Daniela Cimini, professor of biological sciences in the College of Science at Virginia Tech, has been awarded the College of Science Faculty Fellowship by the Virginia Tech Board of Visitors.

The College of Science Faculty Fellowships were established in 2019 with support from alumni and friends of the college to enhance the national and international prominence of the College of Science. These fellowships recognize faculty dedicated to extraordinary research and teaching, to recruit scholars with exceptional records of achievement, and/or retain high-performing faculty members who make significant contributions to the university’s research efforts.

Recipients hold the title of College of Science Faculty Fellow for a period of three years.

A member of the Virginia Tech faculty since 2005, Cimini serves as associate head and graduate program director of the Department of Biological Sciences. She has been instrumental in building the department’s program in cell and molecular biology and imaging. She is also an affiliated member of the Virginia Tech Fralin Life Sciences Institute.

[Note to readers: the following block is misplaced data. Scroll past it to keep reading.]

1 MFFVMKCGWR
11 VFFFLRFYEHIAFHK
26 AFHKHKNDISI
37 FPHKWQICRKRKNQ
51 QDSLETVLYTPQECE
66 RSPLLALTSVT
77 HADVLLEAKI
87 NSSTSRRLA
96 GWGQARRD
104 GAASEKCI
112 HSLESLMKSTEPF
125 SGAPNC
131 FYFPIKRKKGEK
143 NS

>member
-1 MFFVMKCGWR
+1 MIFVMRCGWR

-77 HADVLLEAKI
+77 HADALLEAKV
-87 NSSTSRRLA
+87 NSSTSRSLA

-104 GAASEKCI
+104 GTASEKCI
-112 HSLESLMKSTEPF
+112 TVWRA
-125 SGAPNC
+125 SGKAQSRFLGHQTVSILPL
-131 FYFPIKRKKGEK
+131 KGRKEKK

She currently teaches courses on cancer biology and cytogenetics. She is committed to mentoring both undergraduate and graduate student research, having served as thesis advisor to 10 graduate students and approximately 50 undergraduate students in her research lab during her time at Virginia Tech.

Cimini is the author of 70 publications in leading research journals and has given more than 60 invited or keynote presentations at professional conferences. She is a member of the editorial boards of the Journal of Cell Biology and PLoS ONE.

She is the principal investigator of a $1.4 million National Institutes of Health (NIH) grant and has previously been funded by the NIH, the National Science Foundation, and several private foundations. For her career, she has been co-investigator or principal investigator on grants totaling more than $6.5 million.

Cimini earned her bachelor’s degree, master’s degree, and Ph.D. from La Sapienza University of Rome and conducted postdoctoral research at the University of North Carolina at Chapel Hill from 2001-05.

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